Tales of a porn star

Put off studying law in his youth, Andrew Wren got into porn by accident. He has a starring role too – as company secretary. Emma Vere-Jones reports

“I’m a frustrated lawyer,” says Andrew Wren. Given that he’s the company secretary and finance director at Playboy TV UK, it would be too easy to snigger at Wren’s turn of phrase. But it’s true. Wren always wanted to be a lawyer. Maybe that sounds odd. Most lawyers I know are secretly frustrated rock stars or thespians.

But this Playboy TV employee – who was in fact once a drummer in a rock band – is adamant that law would have been his first choice to study at university.

Despite Wren’s music history and the image of the company for which he works, there’s nothing particularly glamorous about his small office in Hayes. Somehow I’d expected a swanky office in Soho; not something tucked away in a small Middlesex town on the outskirts of London.

And rather than a swathe of women in full glamour model mode, the staff look pretty normal. Wren himself is a blue-shirted, bespectacled chap seated behind a rather tidy desk. The Stringfellow-style mullet, though, harks back to his days as a wannabe rock god.

The office, too, is like that of many other lawyers with whom I have visited: files all over the room, a copy of the latest Chambers directory and some photos of his kids.

Obviously I, like many others, have wrongly assumed what his job entails. The only giveaway is what looks like a stack of Playboy magazines sitting on top of a cupboard.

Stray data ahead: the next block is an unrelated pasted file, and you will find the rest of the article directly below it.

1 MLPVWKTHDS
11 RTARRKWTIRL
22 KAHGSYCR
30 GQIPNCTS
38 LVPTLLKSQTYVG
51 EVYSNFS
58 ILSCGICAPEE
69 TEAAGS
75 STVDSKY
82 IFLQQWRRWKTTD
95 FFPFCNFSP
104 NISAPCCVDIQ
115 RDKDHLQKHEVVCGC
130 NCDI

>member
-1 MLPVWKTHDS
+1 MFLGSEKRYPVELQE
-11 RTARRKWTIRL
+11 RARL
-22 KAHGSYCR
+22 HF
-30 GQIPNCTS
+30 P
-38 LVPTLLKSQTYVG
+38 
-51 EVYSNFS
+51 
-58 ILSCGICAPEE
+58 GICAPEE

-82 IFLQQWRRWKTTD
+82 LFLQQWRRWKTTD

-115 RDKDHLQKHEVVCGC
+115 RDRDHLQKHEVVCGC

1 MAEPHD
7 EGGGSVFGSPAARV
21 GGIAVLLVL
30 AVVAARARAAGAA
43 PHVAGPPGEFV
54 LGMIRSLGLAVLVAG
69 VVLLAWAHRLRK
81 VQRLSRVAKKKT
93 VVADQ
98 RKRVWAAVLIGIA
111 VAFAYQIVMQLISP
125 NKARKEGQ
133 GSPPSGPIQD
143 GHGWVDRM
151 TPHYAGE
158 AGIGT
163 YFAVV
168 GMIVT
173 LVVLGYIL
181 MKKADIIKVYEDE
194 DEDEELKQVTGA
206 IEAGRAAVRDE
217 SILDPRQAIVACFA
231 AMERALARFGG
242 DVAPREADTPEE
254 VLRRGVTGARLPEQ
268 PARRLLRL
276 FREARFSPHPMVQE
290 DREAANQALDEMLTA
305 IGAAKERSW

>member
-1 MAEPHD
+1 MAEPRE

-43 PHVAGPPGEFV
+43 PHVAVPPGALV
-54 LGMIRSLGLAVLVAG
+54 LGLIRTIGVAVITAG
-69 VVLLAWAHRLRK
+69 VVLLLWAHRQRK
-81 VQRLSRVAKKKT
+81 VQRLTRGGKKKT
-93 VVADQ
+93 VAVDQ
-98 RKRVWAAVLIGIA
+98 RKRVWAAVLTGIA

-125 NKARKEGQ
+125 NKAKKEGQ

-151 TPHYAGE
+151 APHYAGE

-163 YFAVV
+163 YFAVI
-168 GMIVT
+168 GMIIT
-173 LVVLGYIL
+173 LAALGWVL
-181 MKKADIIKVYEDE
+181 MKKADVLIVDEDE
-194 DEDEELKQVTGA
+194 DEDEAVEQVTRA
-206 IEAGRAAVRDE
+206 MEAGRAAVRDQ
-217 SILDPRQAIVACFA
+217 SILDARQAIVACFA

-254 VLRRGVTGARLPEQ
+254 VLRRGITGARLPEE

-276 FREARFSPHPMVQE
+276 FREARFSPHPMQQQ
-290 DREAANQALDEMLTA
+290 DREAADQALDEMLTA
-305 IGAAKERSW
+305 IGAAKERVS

“A lot of people feign envy [when they hear what I do],” Wren says. “What they don’t realise is that very little of it involves getting close to the action. I don’t spend much time on a boat with girls in bikinis. People do think that you must have gone to the Playboy Mansion – but I haven’t.” Sadly, no tales of Hugh Hefner today then, though that “much” is a hint that Wren’s life isn’t all desk-bound.

So how did this ‘frustrated’ lawyer end up as company secretary for a porn channel? For the answer you have to go back to his original schooling.

Wren grew up in the East End of London, and attended Stratford Grammar school. But he admits that he was a less-than-dedicated student – probably a result of too many nights spent playing the drums in his band, which was rather aptly named Distraction.

“BT came to the rescue,” Wren says. “I got my tertiary education courtesy of them.” The company sponsored him to go to university but vetoed his first and second choices, law and business studies (the latter because it was then still only offered at polytechnics). Third choice was economics, which he took and later qualified as an accountant.

While at BT, Wren took on the role of finance director for Premiere – a cable TV channel that BT funded and which was part-owned by Robert Maxwell. Premiere, at the time, also owned HVC (the Home Video Channel), which showed action-adventure and horror movies.

At that time – the mid-1980s – there was very little competition in the world of cable and satellite television. Technology and several major players, however, were about to change all that.

“Murdoch and BSkyB came marching over the horizon like John Wayne and the cavalry,” Wren says. “The cost of competing against the likes of them was much more than BT thought.” As a result the telecoms company decided it wasn’t going to stay in TV content. Wren, however, had other ideas.